Tuesday, May 15, 2007

Psychiatry Updates

For those interested in teach-yourself knowledge about the brain, McGill University has a site The Brain Top To Bottom. The advantage is that it comes in Beginner, Intermediate, and Advanced versions, so you can click back and forth between levels of difficulty on a particular topic.

For those who like the genetic angle, there is an interview with Elliot Gershon about the overlap of affected genes in both schizophrenia and bipolar disorder. This remains preliminary, but intriguing.
DAOA (D-amino-acid oxidase activator) is strongly implicated in both bipolar disorder and schizophrenia,” Dr. Gershon says. “There is some evidence that NRG-1 (neuregulin-1) might overpresent in individuals with bipolar disorder, but they’re not conclusive. The dysbindin-1 encoding gene appears to be implicated mainly in schizophrenia.” Other genes that may be associated with both illnesses include COMT, BDNF, and DISC1.

“The overlap in genetic susceptibility is quite interesting,” Dr. Gershon says.

“It appears that, although they tend to run in different families, both bipolar disorder and schizophrenia may share some common genetic—and therefore biologic—susceptibilities. This may partly explain why the two disorder have shared symptoms and respond to some of the same medications.
The main page of this excellent site provides links to other new studies, including an update on the next generation of SSRI's, the SNRI's (serotonin norepinephrine reuptake inhibitors).

My department is suddenly awash in "bodywork" therapies, which I remain extremely skeptical of. These would including things like Reiki, Rolfing, Orgonomy, Pesso-Boyden, and a dozen others. There is nothing particularly objectionable to the overarching theory that the body and mind are closely tied or even a unity, and the mind can be repaired by interventions on the body. The idea is that postures, sensations, sounds, and the like can be used to work backwards, the body teaching the brain. The difficulty is that this has proved enormously difficult to substantiate. Much of the neurological and brain-response info that the bodywork people quote does not actually provide evidence for their theories, but only possible explanations at a brain structure level of how they could work. Much of the current focus is on remote trauma and attachment disorder treatment. It has always been hard to sort out with such folk what we might call a measurable improvement, and how much of that results from the specific treatment versus the presence of increased structured attention.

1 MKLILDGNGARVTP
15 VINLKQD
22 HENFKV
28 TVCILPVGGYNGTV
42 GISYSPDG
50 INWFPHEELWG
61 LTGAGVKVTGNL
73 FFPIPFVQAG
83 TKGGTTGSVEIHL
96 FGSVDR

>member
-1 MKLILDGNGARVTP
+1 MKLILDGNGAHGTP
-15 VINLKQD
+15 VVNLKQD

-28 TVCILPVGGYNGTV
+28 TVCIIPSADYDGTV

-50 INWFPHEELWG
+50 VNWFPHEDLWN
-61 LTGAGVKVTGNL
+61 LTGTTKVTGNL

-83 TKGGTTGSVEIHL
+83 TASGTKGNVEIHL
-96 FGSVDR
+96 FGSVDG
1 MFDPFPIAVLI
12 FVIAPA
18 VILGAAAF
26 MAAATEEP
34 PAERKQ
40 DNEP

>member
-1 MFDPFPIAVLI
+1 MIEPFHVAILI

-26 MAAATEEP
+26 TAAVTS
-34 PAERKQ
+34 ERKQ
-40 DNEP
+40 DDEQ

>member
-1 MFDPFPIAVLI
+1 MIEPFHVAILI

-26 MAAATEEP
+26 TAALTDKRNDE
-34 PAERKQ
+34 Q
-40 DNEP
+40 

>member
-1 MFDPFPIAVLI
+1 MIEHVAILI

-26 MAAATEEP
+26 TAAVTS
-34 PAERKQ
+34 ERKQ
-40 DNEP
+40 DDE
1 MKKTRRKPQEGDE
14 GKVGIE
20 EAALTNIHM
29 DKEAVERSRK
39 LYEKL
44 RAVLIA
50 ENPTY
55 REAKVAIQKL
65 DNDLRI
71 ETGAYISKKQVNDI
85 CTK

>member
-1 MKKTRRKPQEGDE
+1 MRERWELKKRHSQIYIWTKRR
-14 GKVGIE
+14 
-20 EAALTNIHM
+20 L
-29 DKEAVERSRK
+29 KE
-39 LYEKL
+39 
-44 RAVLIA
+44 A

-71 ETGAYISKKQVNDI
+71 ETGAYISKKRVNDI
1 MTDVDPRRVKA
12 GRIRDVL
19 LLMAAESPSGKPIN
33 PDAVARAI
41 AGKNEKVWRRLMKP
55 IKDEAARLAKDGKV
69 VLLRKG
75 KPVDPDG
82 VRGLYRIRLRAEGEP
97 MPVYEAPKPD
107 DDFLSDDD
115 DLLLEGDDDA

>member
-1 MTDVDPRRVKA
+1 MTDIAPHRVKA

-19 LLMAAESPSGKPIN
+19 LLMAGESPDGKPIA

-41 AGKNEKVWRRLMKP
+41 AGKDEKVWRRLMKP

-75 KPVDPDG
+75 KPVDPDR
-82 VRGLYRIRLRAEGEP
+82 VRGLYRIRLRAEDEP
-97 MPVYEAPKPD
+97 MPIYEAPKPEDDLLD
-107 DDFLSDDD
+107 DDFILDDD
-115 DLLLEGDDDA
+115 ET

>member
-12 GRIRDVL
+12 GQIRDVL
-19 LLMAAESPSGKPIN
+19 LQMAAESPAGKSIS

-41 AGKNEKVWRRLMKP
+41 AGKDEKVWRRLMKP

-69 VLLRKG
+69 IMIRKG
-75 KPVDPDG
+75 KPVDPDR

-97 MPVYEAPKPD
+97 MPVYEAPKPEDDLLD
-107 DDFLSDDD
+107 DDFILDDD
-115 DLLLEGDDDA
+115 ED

On an odd note, we have two patients who seem to have been successful at cheeking Zyprexa Zydis, which would be quite a feat. We have not only one classic A-B-A experiment, but two on each of them. We have a guess how they are doing it, which I won't mention in case some paranoid who wants to ditch his meds is googling "cheeking Zyprexa Zydis" and stumbles on this. But if any of the 40-per-day of you has any further comment or interest, contact me.

3 comments:

CNS said...

Cheeking Zydis? Hrm, yeah, don't put the details up--I might be tempted someday!

I like the brain site, thanks.

lelia said...

I'm feeling stupid here. I can't figure out how to get a hold of you and I want to know what cheeking zydis is. No, I'm not tempted... I don't think.

Assistant Village Idiot said...

"cheeking" means hiding a medication in your cheek (or under your tongue) and spitting it out surreptitiously. The term is used loosely to refer to any type of trickery in not taking meds. Zydis is a form of the medication that dissolves on contact with saliva. Which would theoretically fix that problem, right?

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